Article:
Please use this identifier to cite or link to this item:
|Title:||Efficiency of investments in Asian economies: Has Singapore over-invested|
|Authors:||Toh, M.H. |
|Source:||Toh, M.H.,Ng, W.C. (2002). Efficiency of investments in Asian economies: Has Singapore over-invested. Journal of Asian Economics 13 (1) : 52-71. ScholarBank@NUS Repository. https://doi.org/10.1016/S1049-0078(01)00112-9|
|Abstract:||This paper compares the investment efficiency in Singapore with the rest of Asia to determine whether Singapore's capital utilisation has been effective vis-à-vis other Asian economies. In particular, it analyses the key investment differences between Singapore, Hong Kong and Taiwan, the three NIEs with comparable data breakdown. While the government facilitates investment through infrastructure development, market-oriented domestic enterprises and foreign companies make much of the investment in Singapore. Singapore's returns to capital investment are not inferior to other Asian economies. In terms of total factor productivity (TFP), the findings vary according to the computation method used. But even if the traditional approach adopted by Alwyn Young is used, more recent data suggest that while Singapore's TFP growth had been negligible compared to Hong Kong between 1971 and 1986, it has improved significantly since then. Singapore's earlier phase of rapid capital deepening with associated low TFP growth is giving way to more sustainable and perceptible simultaneous growth in capital intensity and TFP. Singapore's experience accords with that of the U.S. and Japan, which also recorded low TFP growth in the early stages of their economic development. © 2002 Elsevier Science Inc. All rights reserved.|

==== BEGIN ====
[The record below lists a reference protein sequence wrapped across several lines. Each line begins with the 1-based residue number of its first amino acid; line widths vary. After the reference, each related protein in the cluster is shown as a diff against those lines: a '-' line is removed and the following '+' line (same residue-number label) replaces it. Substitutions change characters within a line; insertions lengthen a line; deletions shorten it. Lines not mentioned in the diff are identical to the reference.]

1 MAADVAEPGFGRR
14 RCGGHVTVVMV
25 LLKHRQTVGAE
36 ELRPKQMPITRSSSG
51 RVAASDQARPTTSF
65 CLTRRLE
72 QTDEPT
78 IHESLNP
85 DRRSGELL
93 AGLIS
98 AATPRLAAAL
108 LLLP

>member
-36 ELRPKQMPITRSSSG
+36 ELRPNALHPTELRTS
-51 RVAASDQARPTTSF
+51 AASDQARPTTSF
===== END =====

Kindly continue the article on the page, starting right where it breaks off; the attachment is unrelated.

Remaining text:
|Source Title:||Journal of Asian Economics|
|Appears in Collections:||Staff Publications|
Show full item record
Files in This Item:
There are no files associated with this item.
checked on Dec 12, 2017
checked on Dec 15, 2017
Items in DSpace are protected by copyright, with all rights reserved, unless otherwise indicated.